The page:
A retard, or Intellectually Disabled (ID) person, is the crude but amusing generalised term used to describe humans who are invariably recognised as cognitively and logically deficient, rendering them useless to society. Their retardation controversially allows them the comfort of complete ignorance and no personal responsibility within society.
Signs & SymptomsEdit
There are many signs and symptoms a cabbage exudes in modern society. Their lack of cognitive ability frequently highlights their inability to exist in the world without carers, as does their poor memory skills, problem-solving incompetence and poor language and communication skills.
The terminology used to describe retards is currently a hot debate within the World Health Organisation. Lobbyists have campaigned for a change in how IDs are referred to and have voiced a preference to using either ‘Mentally Disabled’ or ‘Intellectually Disabled’ with a view to reintroducing Smiley Face in the near future. Older terms such as Cabbage, Vegetable, Spastic and Mong are crude but are still considered acceptable providing they’re said with a knowing smile.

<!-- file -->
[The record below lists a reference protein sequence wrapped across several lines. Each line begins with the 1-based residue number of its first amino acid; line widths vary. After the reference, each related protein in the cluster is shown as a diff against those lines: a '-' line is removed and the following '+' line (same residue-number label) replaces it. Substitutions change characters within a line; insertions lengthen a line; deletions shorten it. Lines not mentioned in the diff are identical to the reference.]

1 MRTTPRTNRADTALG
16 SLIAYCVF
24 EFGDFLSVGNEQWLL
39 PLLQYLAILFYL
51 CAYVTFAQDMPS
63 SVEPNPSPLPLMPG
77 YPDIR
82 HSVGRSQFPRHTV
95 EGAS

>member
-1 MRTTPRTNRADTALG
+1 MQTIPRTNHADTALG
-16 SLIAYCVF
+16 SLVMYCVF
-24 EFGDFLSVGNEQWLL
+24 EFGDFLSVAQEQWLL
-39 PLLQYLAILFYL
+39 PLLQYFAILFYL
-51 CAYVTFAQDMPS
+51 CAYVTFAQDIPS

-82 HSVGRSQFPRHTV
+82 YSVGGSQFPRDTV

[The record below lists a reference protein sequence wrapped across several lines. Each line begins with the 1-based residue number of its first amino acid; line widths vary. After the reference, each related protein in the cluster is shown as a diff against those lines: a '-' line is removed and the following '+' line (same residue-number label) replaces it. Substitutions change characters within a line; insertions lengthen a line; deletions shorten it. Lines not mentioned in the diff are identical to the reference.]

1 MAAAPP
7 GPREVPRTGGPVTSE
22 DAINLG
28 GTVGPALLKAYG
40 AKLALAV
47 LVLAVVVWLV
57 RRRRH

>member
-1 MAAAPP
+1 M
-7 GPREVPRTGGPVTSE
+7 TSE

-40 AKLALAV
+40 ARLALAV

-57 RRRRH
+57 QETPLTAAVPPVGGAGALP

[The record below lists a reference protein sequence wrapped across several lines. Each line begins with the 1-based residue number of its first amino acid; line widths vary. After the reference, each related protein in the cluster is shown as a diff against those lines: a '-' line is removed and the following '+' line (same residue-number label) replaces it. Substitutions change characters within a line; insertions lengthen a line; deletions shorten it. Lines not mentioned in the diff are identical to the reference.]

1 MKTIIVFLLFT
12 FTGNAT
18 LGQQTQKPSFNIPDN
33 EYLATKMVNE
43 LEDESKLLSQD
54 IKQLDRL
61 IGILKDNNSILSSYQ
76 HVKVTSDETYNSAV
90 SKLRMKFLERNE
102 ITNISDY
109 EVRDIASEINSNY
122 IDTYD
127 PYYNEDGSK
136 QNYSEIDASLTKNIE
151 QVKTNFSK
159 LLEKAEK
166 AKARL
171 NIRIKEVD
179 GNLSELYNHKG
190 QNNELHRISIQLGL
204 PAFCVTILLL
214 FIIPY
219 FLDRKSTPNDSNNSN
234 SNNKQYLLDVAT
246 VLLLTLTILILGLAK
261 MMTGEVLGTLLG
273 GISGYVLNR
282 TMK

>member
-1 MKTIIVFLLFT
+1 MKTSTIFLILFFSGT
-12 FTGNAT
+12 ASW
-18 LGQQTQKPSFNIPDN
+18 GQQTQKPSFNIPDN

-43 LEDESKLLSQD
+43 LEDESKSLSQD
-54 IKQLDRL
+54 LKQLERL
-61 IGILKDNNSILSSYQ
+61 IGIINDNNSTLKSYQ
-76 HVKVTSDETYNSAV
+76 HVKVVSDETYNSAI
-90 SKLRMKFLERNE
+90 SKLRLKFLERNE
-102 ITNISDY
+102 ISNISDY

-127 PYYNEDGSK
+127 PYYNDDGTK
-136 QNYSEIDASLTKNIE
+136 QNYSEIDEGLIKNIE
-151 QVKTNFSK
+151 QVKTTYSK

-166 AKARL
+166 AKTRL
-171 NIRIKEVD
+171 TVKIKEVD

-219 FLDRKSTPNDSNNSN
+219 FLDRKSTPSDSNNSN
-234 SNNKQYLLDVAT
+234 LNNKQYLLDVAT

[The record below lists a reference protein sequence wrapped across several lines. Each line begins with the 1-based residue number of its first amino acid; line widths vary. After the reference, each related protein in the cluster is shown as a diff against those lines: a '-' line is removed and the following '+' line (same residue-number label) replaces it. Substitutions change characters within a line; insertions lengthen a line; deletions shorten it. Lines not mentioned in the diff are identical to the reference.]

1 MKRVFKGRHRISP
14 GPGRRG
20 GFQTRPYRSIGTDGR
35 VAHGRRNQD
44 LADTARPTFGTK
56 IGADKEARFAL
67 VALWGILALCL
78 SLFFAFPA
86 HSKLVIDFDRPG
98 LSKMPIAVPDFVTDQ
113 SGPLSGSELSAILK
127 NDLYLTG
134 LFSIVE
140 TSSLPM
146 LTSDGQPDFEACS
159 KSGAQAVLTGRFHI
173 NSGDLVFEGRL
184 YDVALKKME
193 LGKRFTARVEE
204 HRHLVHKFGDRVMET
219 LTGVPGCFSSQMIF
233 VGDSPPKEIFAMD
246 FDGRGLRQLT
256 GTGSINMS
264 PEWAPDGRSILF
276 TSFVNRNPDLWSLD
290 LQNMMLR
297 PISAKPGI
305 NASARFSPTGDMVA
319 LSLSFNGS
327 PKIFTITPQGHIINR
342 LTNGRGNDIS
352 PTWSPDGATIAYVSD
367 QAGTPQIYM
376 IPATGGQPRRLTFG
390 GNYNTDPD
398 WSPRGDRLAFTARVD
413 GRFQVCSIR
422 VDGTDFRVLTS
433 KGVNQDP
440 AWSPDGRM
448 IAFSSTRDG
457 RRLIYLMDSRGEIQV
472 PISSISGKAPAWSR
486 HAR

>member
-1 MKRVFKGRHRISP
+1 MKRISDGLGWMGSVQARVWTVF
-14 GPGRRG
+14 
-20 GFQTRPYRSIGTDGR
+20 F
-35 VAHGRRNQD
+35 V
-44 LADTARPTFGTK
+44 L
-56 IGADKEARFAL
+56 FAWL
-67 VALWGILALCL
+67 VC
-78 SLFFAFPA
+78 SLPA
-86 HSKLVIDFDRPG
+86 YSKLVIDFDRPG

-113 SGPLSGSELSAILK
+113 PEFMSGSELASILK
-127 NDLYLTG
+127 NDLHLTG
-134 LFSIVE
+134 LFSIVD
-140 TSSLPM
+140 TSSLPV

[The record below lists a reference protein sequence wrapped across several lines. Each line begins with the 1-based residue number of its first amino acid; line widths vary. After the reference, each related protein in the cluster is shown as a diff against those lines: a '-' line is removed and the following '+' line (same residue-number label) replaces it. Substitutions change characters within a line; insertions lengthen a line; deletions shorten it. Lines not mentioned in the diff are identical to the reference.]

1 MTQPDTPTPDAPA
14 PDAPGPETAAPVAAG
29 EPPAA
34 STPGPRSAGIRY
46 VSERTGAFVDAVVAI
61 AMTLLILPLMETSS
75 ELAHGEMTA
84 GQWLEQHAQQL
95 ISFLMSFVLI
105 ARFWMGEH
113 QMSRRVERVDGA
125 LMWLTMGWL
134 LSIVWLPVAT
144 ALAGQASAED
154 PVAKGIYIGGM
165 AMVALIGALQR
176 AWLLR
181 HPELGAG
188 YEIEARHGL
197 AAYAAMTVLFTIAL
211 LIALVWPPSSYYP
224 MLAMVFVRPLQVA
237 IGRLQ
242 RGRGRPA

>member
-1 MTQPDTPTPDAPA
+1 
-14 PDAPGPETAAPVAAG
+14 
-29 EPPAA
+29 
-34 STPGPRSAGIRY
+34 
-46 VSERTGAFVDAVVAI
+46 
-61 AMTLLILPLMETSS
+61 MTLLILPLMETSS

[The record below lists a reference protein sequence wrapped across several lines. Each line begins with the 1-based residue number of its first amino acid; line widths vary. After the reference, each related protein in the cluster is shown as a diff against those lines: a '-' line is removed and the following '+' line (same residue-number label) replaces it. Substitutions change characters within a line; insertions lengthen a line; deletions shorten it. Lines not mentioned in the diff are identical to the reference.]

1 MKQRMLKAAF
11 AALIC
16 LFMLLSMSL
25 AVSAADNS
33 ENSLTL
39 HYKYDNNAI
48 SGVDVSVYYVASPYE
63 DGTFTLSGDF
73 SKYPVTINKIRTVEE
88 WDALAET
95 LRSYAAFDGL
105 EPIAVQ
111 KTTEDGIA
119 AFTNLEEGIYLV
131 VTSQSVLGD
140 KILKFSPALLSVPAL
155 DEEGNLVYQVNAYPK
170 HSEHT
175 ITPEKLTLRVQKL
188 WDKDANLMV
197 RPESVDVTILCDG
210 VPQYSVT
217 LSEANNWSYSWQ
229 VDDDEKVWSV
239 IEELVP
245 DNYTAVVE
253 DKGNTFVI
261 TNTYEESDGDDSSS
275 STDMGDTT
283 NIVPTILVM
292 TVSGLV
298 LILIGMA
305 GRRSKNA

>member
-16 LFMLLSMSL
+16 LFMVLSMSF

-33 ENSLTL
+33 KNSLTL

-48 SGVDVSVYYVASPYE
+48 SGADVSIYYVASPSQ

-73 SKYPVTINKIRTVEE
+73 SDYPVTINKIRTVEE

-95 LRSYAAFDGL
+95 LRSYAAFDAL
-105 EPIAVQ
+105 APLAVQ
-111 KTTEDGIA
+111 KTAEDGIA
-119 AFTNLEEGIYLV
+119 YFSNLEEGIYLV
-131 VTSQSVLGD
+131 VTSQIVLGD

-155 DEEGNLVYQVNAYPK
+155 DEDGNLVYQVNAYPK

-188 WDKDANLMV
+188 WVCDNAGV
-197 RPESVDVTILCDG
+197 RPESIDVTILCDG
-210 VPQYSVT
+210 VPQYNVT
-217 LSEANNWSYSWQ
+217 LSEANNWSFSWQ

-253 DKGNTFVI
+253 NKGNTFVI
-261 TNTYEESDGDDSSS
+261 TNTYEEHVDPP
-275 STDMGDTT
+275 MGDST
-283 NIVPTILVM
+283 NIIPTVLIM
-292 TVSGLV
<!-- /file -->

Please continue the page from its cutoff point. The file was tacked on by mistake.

There are various causes and reasons a human can become a cabbage. 83% of mongs are afflicted with retardation at birth which commonly attributed to genetic abnormalities caused within in-breeding rural communities. The remaining 24% of ID cases can be caused by a wealth of other factors including:
- Problems during pregnancy: Expectant mothers who perform fellatio on their knees can unwittingly damaged their unborn baby’s head by causing a swollen shiny head, deep heavy breathing then followed by a spumy act of horridness.
- Mercury poisoning: Working soon-to-be mothers who clean top hats whilst pregnant can suffer mild mercury poisoning causing retardation of both mother and child.
- Alcohol poisoning: Alcoholics expecting a baby regularly retard their baby each time they hit the brown stuff.
- Early-onset brain cancer: Some things, when removed, are very hard to put back in place properly. The brain is one of these things.
Assessment and diagnosis is usually performed by a qualified GP, however not all GPs are qualified to verify retardation. As a result, the ‘Special Tree’ model was developed by William Stern in 1953 in an attempt to standardise qualification of retardation and to assist GPs cross reference potential mongs before they could cause wide-spread damage to society.